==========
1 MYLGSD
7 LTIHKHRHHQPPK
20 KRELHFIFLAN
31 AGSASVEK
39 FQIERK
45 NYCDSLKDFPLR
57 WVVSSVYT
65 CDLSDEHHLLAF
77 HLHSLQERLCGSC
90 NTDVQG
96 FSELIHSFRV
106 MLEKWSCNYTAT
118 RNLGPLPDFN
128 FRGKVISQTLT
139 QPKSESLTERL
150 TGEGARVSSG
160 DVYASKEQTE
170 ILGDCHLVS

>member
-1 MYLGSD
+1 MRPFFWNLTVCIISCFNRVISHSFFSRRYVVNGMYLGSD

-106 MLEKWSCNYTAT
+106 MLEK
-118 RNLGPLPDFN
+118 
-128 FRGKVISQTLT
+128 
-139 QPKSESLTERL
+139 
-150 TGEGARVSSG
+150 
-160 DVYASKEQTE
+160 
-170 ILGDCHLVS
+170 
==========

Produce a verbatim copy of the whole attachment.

1 MYLGSD
7 LTIHKHRHHQPPK
20 KRELHFIFLAN
31 AGSASVEK
39 FQIERK
45 NYCDSLKDFPLR
57 WVVSSVYT
65 CDLSDEHHLLAF
77 HLHSLQERLCGSC
90 NTDVQG
96 FSELIHSFRV
106 MLEKWSCNYTAT
118 RNLGPLPDFN
128 FRGKVISQTLT
139 QPKSESLTERL
150 TGEGARVSSG
160 DVYASKEQTE
170 ILGDCHLVS

>member
-1 MYLGSD
+1 MRPFFWNLTVCIISCFNRVISHSFFSRRYVVNGMYLGSD

-106 MLEKWSCNYTAT
+106 MLEK
-118 RNLGPLPDFN
+118 
-128 FRGKVISQTLT
+128 
-139 QPKSESLTERL
+139 
-150 TGEGARVSSG
+150 
-160 DVYASKEQTE
+160 
-170 ILGDCHLVS
+170 